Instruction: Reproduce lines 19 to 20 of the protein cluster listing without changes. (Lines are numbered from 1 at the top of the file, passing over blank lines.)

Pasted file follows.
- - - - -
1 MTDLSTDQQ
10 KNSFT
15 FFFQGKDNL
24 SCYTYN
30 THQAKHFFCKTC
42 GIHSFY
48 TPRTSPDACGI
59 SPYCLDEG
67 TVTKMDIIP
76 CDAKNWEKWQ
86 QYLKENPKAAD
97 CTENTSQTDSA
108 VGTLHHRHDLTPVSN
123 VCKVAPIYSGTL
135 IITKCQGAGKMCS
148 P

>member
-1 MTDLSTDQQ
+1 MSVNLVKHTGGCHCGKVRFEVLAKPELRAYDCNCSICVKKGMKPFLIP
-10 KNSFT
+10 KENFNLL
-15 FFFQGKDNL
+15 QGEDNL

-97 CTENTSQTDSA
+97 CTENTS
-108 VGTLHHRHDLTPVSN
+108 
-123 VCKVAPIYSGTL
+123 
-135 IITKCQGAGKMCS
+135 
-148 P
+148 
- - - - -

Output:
+1 MSVNLVKHTGGCHCGKVRFEVLAKPELRAYDCNCSICVKKGMKPFLIP
-10 KNSFT